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TetraCichlid Cichlid Crisps Ingredients Analysis

Written by Kmuda. Posted in 1 Star Foods

Tetra Cichlid Crisps

Guaranteed Analysis:
Crude Protein
46.0% min
Crude Fat
16.0% min
Crude Fiber
3.0% max
Moisture
9.0% max
Phosphorus
1.0% min

TetraCichlid Cichlid Crisps Ingredients:

Fish Meal, Fish Oil, Dried Yeast, Cornstarch, Shrimp Meal, Wheat Gluten, Ground Brown Rice, Potato Protein, Dehulled Soybean Meal, Algae Meal, Dried Skimmed Milk, Guar Gum, Lecithin, Yeast Extract, L-Carnitine, Ascorbic Acid (Source of Vitamin C), Inositol, Niacin, L-Ascorbyl-2-Polyphosphate (Stabilized Vitamin C), D-Calcium Pantothenate, A-Tocopherol-Acetate (Source of Vitamin E), Riboflavin-5-Phosphate, Thiamine Mononitrate, Pyridoxine Hydrochloride, Vitamin A Palmitate (Source of Vitamin A), Folic Acid, Menadione Sodium Bisulfite Complex, Biotin, Cyanocobalamin (Source of Vitamin B12), Cholecalciferol (Source of Vitamin D3), Manganese Sulfate Monohydrate, Zinc Sulfate Monohydrate, Ferrous Sulfate Monohydrate, Cobalt Nitrate Hexahydrate. Color Includes: Yellow 5 Lake, Blue 2 Lake, Canthaxanthin. Ethoxyquin and Citric Acid both as preservatives.

TetraCichlid Cichlid Crisps Ingredients Analysis

Primary ingredient is fish meal. We have no way of measuring the quality of the meal being used but we know Tetra purchases imported fish meal in bulk on the open market, indicating its nutrient and protein content is questionable. The next listed preferred protein source, the 4th listed ingredient (Shrimp Meal), is lower quality protein source than is fish meal.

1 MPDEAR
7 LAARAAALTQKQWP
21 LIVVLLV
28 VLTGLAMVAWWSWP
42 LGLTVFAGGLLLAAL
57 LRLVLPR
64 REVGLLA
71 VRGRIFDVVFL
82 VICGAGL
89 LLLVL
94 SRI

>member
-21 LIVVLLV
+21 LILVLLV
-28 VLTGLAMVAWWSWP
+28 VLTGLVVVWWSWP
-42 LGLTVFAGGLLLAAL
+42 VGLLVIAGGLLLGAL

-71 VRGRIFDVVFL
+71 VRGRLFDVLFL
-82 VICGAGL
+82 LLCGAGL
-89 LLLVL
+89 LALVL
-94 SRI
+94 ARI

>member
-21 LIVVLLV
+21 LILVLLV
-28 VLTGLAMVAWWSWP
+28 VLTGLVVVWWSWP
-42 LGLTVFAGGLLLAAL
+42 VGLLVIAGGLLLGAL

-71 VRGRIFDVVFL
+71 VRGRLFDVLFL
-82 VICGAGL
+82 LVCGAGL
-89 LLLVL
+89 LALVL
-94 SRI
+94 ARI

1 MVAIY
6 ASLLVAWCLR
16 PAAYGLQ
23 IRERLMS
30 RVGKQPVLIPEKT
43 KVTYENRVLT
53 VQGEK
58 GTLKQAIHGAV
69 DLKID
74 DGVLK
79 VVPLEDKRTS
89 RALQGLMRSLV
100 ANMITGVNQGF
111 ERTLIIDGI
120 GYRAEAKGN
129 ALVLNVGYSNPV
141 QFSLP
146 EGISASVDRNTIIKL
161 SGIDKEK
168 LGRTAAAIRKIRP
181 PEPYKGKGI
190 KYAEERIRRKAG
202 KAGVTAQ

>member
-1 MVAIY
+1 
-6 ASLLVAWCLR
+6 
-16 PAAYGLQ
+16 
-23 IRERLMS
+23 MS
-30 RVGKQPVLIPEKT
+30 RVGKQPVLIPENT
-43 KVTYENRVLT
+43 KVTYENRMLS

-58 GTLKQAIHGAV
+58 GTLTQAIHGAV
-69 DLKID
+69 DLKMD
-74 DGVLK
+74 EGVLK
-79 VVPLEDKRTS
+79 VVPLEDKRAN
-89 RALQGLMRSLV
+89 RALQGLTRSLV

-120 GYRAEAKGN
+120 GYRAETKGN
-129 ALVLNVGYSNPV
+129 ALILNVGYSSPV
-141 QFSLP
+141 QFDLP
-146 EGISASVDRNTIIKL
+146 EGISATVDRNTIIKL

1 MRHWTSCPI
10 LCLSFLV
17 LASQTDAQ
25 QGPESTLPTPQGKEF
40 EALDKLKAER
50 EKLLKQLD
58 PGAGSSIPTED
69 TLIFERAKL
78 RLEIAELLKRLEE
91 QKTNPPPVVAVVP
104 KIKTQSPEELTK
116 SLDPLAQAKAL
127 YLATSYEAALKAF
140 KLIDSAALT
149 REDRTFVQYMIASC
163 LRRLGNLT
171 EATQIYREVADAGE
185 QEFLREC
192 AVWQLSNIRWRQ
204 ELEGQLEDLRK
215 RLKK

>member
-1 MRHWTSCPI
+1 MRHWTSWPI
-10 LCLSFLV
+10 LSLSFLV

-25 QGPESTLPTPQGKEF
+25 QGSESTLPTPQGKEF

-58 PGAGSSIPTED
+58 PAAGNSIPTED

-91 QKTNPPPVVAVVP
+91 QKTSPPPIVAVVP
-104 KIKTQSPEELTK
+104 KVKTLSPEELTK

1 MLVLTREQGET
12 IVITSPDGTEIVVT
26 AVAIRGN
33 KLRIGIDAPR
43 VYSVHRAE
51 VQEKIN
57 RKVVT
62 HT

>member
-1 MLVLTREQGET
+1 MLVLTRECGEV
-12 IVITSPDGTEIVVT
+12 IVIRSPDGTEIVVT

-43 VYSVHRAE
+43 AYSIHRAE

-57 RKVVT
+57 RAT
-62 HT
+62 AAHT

Fish Oil, the second listed ingredient, can either be a quality product with significant benefit or a hazardous one. If obtained from the correct types of fish and screened for mercury, it is an excellent addition to fish food. If obtained from less desirable fish and not screened for mercury, it is less beneficial and potentially unhealthy. With Fish Oil listed as the second ingredient, it would seem to be added in a reach for additional proteins. In addition, as the second listed ingredient, the possibility of additional benefits or increased risk is magnified.

Dried Yeast is assumed to be "Brewers Dried Yeast", a by-product of the beer making process, this ingredient contains about 45% protein and is rich in Vitamin B. Its use in fish foods is as either as a protein source or a vitamin supplement. Studies do exist identifying its capacity to improve fish growth rates. When used as a supplement comprising between 2% and 4% of the food, this is an acceptable product. When used as a primary provider of protein comprising 25% or more of the food it is less acceptable as protein digestibility concerns have been documented. Its use in this food appears excessive.

Ground Brown Rice is a quality grain added to fish foods as a protein source. Ground brown rice uses the whole grain, not just processing leftovers.

Potato Protein is derived from de-starched potato juice from which the "proteinaceous fraction has been precipitated by thermal coagulation followed by dehydration" (a fancy way of saying "potato juice"). Its use in fish foods is as an inexpensive protein source.